L’enfant sauvage was a wild boy found in the woods near Aveyron, France, in 1797. Twelve years old, he stood four and a half feet tall and wore no clothes. He’d been abandoned: a child to whom no one had ever spoken.
What is the nature of man?—was the central question of the Enlightenment. Linnaeus, scandalously placed him and the primates within the same order. Descartes described the existence of innate ideas. Rousseau’s noble savage…Was the child an atavism to a more natural and noble way of living?
The boy was not diagnosed as retarded. However, the endeavor to teach him to speak by imitating what he heard failed; he remained mute. Reflecting on nothing, enfant sauvage had no discernment, nor imagination, nor memory. He remained insensitive to expressions of affection.
Thus, a conclusion was reached by the early 1800s: The moral superiority said to be natural to man is entirely the result of civilization. Further:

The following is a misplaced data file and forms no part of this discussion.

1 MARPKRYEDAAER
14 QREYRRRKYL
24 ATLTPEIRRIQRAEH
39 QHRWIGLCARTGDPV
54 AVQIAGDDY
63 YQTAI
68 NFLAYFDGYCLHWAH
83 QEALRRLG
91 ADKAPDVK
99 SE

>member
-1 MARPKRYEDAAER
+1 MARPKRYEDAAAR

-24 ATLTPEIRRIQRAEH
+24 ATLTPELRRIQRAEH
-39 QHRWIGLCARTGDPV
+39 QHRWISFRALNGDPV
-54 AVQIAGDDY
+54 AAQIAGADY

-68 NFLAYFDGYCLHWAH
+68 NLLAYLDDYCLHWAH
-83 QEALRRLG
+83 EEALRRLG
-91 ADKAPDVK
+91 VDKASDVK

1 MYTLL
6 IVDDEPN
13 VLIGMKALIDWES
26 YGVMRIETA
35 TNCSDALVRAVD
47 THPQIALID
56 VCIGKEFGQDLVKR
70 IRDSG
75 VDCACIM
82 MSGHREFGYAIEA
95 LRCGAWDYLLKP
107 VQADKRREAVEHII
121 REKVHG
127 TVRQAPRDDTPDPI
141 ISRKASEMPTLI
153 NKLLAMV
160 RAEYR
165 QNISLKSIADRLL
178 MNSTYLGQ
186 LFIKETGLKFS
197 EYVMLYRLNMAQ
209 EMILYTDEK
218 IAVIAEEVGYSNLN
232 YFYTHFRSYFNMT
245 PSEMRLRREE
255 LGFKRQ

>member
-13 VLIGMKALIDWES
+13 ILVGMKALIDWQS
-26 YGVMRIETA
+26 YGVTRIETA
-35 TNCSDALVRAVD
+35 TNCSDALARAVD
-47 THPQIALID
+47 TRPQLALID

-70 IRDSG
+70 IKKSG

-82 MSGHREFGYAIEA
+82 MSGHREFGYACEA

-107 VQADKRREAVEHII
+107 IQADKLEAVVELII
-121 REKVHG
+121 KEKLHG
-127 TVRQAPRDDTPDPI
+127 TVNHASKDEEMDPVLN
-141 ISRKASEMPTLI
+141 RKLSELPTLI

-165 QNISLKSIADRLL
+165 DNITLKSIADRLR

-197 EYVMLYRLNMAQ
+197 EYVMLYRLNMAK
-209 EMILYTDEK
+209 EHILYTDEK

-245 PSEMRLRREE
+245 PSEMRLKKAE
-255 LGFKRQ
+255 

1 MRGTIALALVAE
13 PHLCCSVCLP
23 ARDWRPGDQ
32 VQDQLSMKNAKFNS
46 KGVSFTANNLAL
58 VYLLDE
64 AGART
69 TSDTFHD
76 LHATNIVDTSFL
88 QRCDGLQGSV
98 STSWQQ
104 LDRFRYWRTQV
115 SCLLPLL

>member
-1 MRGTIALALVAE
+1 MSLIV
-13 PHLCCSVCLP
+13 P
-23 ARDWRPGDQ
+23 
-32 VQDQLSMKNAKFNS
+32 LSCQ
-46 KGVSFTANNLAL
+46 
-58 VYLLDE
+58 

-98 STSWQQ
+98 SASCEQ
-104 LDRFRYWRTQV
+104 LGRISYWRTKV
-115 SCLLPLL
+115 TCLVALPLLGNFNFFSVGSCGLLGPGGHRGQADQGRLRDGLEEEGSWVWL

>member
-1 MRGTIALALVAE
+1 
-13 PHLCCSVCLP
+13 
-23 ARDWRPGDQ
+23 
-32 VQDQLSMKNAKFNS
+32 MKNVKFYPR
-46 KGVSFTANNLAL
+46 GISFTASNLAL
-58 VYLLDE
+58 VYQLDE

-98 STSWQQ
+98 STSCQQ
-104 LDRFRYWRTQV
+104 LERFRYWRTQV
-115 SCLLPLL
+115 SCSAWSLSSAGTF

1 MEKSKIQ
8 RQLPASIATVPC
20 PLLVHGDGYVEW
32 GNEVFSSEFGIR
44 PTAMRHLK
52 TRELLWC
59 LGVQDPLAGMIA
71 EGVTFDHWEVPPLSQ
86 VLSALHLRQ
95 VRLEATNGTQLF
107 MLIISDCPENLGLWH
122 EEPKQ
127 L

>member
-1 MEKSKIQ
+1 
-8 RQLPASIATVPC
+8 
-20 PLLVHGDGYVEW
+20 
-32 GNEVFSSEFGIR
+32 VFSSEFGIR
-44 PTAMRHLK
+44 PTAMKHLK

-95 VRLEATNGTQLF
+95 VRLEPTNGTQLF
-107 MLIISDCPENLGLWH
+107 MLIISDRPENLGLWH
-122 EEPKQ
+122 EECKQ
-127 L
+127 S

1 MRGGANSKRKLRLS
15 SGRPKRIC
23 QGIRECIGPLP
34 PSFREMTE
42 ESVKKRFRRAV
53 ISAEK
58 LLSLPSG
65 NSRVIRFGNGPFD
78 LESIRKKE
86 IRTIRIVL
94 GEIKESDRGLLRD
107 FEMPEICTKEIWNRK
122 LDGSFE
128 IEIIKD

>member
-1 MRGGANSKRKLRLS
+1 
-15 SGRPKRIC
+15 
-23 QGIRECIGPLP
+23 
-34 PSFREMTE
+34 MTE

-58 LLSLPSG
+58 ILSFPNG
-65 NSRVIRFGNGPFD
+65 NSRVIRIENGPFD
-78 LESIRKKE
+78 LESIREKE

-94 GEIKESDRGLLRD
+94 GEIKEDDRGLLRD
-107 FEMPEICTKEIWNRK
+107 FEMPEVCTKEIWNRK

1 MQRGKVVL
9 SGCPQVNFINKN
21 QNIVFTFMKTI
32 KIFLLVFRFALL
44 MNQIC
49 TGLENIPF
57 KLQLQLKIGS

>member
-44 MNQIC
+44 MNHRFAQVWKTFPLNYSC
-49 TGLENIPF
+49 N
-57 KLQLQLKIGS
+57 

The critical period for language acquisition wanes rapidly with age.
Isolation at an early age inhibits thought and speech and the expression of emotion, the effects of which are irreversible.
After years of intense training and socialization, the enfant sauvage died in his forties, still “fearful, half-wild, and unable to speak.”
……From the book Childhood:
I have crawled over into my sand box. Am working filling cans. With me is my teddy bear. The sand has many cans: between my legs are cans. I see Them there under the sun. I am working.
They speak to me but I don’t look up.
“Well say Hello,” says Aunt Beth.
“Such intense scrutiny!” says Mama.
I am working.
“Look up and smile,” says Aunt Beth. She points a little hole.
Finally my eyes look up. I’m not done, but my eyes look up.
“Give it a good chew,” says Mama.
Aunt Beth clicks the hole.
I stare over my teddy bear held up.
“Oh how cunning!” says Aunt Beth.
I go back to filling the cans up with sand.